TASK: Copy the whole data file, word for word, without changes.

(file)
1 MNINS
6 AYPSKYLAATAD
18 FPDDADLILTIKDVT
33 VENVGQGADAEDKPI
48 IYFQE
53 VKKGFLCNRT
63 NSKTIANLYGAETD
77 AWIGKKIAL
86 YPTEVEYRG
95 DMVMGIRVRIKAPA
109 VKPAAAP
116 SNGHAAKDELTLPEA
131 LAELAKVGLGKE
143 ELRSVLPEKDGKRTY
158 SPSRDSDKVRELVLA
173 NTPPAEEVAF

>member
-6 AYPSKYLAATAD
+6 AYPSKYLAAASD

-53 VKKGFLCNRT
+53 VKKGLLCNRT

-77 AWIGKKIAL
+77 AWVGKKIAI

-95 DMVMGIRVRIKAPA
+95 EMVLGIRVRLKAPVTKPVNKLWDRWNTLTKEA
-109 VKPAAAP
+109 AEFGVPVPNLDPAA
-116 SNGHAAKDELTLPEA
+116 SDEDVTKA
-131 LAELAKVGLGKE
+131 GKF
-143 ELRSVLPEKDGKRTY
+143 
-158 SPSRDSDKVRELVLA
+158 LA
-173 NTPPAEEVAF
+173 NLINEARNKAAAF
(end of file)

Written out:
1 MNINS
6 AYPSKYLAATAD
18 FPDDADLILTIKDVT
33 VENVGQGADAEDKPI
48 IYFQE
53 VKKGFLCNRT
63 NSKTIANLYGAETD
77 AWIGKKIAL
86 YPTEVEYRG
95 DMVMGIRVRIKAPA
109 VKPAAAP
116 SNGHAAKDELTLPEA
131 LAELAKVGLGKE
143 ELRSVLPEKDGKRTY
158 SPSRDSDKVRELVLA
173 NTPPAEEVAF

>member
-6 AYPSKYLAATAD
+6 AYPSKYLAAASD

-53 VKKGFLCNRT
+53 VKKGLLCNRT

-77 AWIGKKIAL
+77 AWVGKKIAI

-95 DMVMGIRVRIKAPA
+95 EMVLGIRVRLKAPVTKPVNKLWDRWNTLTKEA
-109 VKPAAAP
+109 AEFGVPVPNLDPAA
-116 SNGHAAKDELTLPEA
+116 SDEDVTKA
-131 LAELAKVGLGKE
+131 GKF
-143 ELRSVLPEKDGKRTY
+143 
-158 SPSRDSDKVRELVLA
+158 LA
-173 NTPPAEEVAF
+173 NLINEARNKAAAF